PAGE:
ByDavid Rodemerk, writer at
Watched HBO and Cinemax as a little kid before "binge-watching" was even a thing! Mom called me a TV Guide with diapers. Twitter @filmigos
David Rodemerk

As blockbuster movie season begins, we're bombarded with superheroes, blood-lusting extra-terrestrials, CGI pirates, and giant robots. Once in a while, as we dig our way through the pile of big-budget movies, a little gem of a story twinkles with just enough intensity to capture our attention. Your Name. (yes, the period is part of the title) is that shimmer of delight.

A special movie without the CGI, exaggerated color filters, or glamorous actors. Oddly enough, it's not even your typical anime. weaves a tale of love and compassion through the eyes of two complete strangers living very different lives in Japan. The film's big concept leads to a movie full of thought and heart that is easily understood by those without any experience with anime. Here is why Your Name. is the perfect movie to for everyone who thinks they hate anime.

It's A Contemporary Story

A few movies come to mind as major anime works: Akira, Ninja Scroll, Hayao Miyazaki's Spirited Away, and Ghost in the Shell, recently a conversation topic thanks to the live-action version starring Scarlett Johansson. Still, the average moviegoer doesn't know these movies, and is probably unfamiliar with anime. Tell them about animated movies involving futuristic giant robots or sword-wielding warriors, and they might picture a Saturday morning cartoon. This is a shame, because some of these movies are incredible stories.

Your Name. makes anime more approachable. The story takes place in contemporary Japan and involves two teenagers living out their lives. It's only through the traditional background of small-town girl Mitsuha Miyamizu that the slightest of fantasy enters the story. Desperate to trade her boring small town life for the exciting big city of Tokyo, Mitsuha ends up swapping bodies with Taki Tachibana, a boy with his own set of teenage problems.

Essentially, we have a body-swapping story that is very similar to more familiar movies like Vice Versa, Freaky Friday, and 17 Again. Each of these movies focuses on the troubles and hardships of being a teenager. In Your Name., through the main characters of Taki and Mitsuha, we see similar pressures and personal issues that teenagers face on daily basis.

It Has Everyday Heroes

Movies like Akira and Ghost in the Shell have super-powered heroes trying solve some sort of epic problem, often opposed by some villain, equal in power, trying to stop them at every corner. Your Name. is different.

Mitsuha and Taki are teenagers just trying to come to grips with their peculiar situation. As they get to know each other they help each other out; Mitsuha teaches Taki how to be gentler and more understanding, and Taki helps Mitsuha stand up to her overbearing father.

The two teenagers cope with their predicament by leaving leaving notes and messages about what is happening so the other is aware when they swap back. As they learn about each other's lives through the random switching of bodies, they start to form a bond. In this bonding experience, they begin to share memories that connect them even closer.

As they become closer, a comet is blazing through the sky. This comet sparks an urgent desire for the two characters to actually connect. But the impending comet turns into an obstacle, as the characters go from teenagers living out their daily lives to saviors. They have to figure out a way to not only save each other from effects of the comet, but other people as well. Makoto Shinkai (the writer and director) does a wonderful job using various themes (memory, identity, and tradition) as barriers to put in front of Taki and Mitsuha.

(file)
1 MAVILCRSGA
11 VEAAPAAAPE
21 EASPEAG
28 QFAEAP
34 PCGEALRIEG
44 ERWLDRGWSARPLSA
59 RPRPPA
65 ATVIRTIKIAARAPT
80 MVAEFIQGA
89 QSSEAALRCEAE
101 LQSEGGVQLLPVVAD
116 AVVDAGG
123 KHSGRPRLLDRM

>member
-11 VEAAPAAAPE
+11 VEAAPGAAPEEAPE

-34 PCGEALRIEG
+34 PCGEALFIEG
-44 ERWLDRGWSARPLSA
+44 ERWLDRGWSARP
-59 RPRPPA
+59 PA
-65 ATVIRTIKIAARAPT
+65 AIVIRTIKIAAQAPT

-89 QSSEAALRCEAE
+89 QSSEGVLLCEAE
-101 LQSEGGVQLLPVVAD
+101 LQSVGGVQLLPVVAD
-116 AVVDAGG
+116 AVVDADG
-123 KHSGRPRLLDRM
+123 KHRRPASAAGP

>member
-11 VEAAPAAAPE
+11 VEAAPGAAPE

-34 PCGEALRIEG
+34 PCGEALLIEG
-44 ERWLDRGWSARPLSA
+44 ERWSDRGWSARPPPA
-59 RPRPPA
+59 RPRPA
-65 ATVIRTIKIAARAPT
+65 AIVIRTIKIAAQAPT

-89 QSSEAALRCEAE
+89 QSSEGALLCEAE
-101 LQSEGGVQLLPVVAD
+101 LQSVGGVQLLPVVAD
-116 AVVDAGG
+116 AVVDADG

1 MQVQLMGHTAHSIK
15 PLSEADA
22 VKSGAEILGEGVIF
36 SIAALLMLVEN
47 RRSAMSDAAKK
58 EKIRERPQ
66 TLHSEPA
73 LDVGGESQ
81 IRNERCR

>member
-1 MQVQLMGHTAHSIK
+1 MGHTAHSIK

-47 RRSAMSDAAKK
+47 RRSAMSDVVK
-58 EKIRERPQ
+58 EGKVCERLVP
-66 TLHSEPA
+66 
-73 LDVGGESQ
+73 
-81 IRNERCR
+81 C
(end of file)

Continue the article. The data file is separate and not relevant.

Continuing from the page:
Adult Themes

'Your Name.' [Credit: Comix Wave Films]
'Your Name.' [Credit: Comix Wave Films]

Even though Mitsuha and Taki have typical teenage crushes and do everything with their phones, this is far from a childish movie. These are driven, well-defined people, and more nuanced than teens in Hollywood movies. These characters respect their elders and culture. As Mitsuha's grandmother is teaching her and her sister to weave bracelets, she explains how the bracelets are part of their traditions. Mitsuha, even though she's heard the story many times, still listens to her grandmother. This tale helps Taki and Mitsuha later on.

The comet reflects Japanese fears of and experience with natural disasters. In 2011, Japan suffered an earthquake and subsequent tsunami that devastated Japan’s Tōhoku region. These events had such a profound affect on Makoto Shinkai that he used the comet to shape Your Name. But it wasn't just the realism of natural disasters that help to create this movie.

The story also speaks to the lack of opportunities in rural Japan. When Mitsuha sighs about being bored in her home town, she is echoing the issues with young people living away from the cities. Japan is facing a crisis because the majority of youngsters are moving to the cities, and not returning to their small towns. There's fear that tradition will disappear along with their small towns.

'Your Name.' Is The Ideal First Step Into Anime

If you don't know anything about anime, or have avoided anime thanks to preconceptions about other movies, start with Your Name. At first glance, this may look like a little coming-of-age movie. In actuality, the focused story reflects greater issues that are going on in the world. Simple themes that turn this movie into wonderful story. A story about two teenagers who learn their role in life as major event causes them to seek action without out super powers or special effects.


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